the faint-hearted. Hundreds of camels are swapped here daily, most having
made the long haul up the 40 Days Road from western Sudan.
Some 20km (12.4mi) south of Saqqara in a quiet patch of desert, Dahshur
is an impressive field of 4th- and 12th-dynasty pyramids. An off-limits
military zone until 1996, as yet there are few touts or guides so you
can enjoy the monuments in peace. There were originally 11 pyramids at
the site, although only the Bent and Red Pyramids remain intact. The Bent
Pyramid is so named for its change from a 54° to a 43°-angle during
building, after the structure showed signs of stress. A rare thing among
the pyramids around Cairo, it still has most of its outer casing intact.
The Red Pyramid is the world's first true pyramid, and represents the
lessons learnt from the Bent Pyramid. It is named for its red-toned limestone
inner casing, though some say it's due to the red graffiti scribbled on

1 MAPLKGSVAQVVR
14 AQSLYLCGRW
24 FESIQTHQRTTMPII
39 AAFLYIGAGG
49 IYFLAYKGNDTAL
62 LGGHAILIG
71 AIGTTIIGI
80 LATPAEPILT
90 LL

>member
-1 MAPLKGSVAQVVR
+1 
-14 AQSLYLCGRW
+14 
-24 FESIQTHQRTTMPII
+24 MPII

it in ancient times. Both pyramids were built by Pharaoh Sneferu, father
of Khufu and founder of the 4th dynasty. The same height, the two pyramids
are the third-largest in Egypt, after the Great Pyramid and Pyramid of
Chephren at Giza.
Situated on the northern entrance to the Suez Canal on the Mediterranean
coast, Port Said is a very young city by Egyptian standards. It was founded
in 1859 by ruler Said Pasha when excavations began for the Suez Canal.
Port Said was bombed in 1956 during the Suez Crisis, and again in the
1967 and 1973 wars with Israel; the damage can still be seen here and
there, although the city was extensively rebuilt. The original settlement
was established on land reclaimed from Lake Manzala, and the city sits